“Water” is essential for every human being. It is vitally associated with our daily activities, and we all need to drink enough water to function properly. Water even makes up 70% of the human body. Nevertheless, for Thai people, “water” offers another deeper layer of significance.
Long before classifications of ‘country’ and ‘state’ could be applied, people living in the Suvarnabhumi region (Golden Land) of South East Asia, established their early civilisation through the growing of rice and other crops. Their lives, and therefore their society, was dependent on water. Without water from heaven above, their crops would die, and they would die too. They needed water for food, for cleaning, and for transportation and trade with neighbouring areas both near and far away.
Consequently, Thai people and many other ethnic groups in South East Asia perceive water as something which brings ‘life and cleanliness’, and water itself has ever since become the symbol of ‘life, purity and vitality’. Water has also been used to symbolise ‘giving and kindness’, so after Thai people make merit, they traditionally pour water on the earth.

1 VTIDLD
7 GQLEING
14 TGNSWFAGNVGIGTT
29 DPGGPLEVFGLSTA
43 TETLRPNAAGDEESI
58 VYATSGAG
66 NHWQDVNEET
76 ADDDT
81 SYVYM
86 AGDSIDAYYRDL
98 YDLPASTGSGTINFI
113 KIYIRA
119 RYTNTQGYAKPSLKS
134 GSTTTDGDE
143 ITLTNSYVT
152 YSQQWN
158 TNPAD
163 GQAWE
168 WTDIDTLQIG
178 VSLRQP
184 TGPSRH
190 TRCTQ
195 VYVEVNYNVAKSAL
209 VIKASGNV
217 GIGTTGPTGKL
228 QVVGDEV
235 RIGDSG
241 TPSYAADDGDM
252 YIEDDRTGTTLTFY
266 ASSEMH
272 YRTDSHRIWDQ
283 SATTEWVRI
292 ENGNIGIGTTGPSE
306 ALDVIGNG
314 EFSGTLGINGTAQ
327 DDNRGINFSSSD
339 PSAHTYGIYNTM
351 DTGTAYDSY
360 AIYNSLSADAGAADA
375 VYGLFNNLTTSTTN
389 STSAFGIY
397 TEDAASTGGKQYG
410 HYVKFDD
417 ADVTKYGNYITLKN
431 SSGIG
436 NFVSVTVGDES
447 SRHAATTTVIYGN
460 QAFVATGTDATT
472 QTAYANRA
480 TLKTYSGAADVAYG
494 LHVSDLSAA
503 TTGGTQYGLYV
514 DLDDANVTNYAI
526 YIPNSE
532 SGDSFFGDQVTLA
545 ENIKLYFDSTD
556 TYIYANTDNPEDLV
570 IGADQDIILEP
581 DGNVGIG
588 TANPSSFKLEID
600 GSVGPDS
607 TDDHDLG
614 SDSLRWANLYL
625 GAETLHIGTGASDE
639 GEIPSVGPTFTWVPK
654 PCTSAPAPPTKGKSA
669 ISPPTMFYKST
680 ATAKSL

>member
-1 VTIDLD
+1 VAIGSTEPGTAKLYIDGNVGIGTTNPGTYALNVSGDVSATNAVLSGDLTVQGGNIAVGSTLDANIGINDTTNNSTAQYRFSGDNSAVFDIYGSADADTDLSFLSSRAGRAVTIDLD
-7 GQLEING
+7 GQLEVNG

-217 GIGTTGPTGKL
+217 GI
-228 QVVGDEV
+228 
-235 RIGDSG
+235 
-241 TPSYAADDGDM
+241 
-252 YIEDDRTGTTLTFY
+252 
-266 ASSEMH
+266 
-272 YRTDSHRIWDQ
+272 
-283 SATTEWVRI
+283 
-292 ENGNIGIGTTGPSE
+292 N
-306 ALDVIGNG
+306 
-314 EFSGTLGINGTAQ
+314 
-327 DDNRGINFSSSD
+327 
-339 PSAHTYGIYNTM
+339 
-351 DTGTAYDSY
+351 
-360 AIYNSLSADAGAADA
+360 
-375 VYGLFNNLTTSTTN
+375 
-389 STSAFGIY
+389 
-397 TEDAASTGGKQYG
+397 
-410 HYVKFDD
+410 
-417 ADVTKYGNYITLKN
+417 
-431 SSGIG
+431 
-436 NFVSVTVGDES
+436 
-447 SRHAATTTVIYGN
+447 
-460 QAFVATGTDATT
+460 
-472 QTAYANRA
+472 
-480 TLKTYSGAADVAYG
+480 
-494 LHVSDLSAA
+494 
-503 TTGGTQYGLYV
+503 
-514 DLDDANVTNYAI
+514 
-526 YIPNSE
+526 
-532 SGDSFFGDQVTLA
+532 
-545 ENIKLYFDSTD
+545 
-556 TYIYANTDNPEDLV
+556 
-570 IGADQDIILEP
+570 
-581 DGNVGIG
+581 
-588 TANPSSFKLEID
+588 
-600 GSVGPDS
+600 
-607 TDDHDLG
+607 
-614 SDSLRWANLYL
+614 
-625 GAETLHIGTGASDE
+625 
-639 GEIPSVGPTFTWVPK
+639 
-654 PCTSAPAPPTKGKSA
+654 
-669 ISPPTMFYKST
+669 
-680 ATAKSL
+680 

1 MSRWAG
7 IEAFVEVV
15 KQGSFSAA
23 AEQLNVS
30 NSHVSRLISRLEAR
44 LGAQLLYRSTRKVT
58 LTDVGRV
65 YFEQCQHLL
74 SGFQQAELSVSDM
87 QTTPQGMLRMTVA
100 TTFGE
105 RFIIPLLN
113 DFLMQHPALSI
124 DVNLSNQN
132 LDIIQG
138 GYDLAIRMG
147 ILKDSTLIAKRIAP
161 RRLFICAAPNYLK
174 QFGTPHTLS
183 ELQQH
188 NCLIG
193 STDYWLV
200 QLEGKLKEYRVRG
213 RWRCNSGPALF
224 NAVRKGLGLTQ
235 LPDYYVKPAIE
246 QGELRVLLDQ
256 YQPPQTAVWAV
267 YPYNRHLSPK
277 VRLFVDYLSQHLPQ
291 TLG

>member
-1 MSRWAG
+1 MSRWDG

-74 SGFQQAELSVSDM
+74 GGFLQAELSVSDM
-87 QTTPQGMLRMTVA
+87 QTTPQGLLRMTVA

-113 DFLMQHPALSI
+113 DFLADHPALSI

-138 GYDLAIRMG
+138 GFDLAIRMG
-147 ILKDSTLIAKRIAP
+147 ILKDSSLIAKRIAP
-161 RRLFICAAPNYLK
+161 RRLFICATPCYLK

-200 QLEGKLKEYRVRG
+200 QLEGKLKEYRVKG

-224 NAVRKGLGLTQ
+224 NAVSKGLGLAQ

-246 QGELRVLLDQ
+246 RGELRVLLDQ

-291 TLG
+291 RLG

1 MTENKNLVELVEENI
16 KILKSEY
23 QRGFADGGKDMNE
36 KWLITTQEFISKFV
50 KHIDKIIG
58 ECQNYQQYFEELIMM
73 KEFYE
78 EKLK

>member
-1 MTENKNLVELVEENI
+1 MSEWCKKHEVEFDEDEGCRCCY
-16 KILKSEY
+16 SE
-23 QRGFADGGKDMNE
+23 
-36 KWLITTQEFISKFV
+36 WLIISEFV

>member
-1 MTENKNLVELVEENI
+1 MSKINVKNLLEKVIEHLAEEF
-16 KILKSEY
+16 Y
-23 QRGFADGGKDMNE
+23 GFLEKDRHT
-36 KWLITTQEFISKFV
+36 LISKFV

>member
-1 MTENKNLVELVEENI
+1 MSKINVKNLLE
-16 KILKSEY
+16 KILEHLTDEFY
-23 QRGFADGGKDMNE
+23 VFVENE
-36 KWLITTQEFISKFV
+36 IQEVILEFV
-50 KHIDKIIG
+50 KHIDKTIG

Water is also important to adherents of Buddhism. In the story of Buddha’s life, on the night before he received enlightenment, he was threatened by an evil king claiming that Buddha didn’t have the right to his seat. The Buddha pointed down to the earth to claim his right, and the Goddess of Earth in response brought forth torrents of water until this evil king was finally carried away by flood. If we look carefully at the symbolism within this story, we can see that water represents all the kindness and goodness that Buddha had accumulated during his many lives, and because of this, he was able to defeat all the evil thoughts within himself.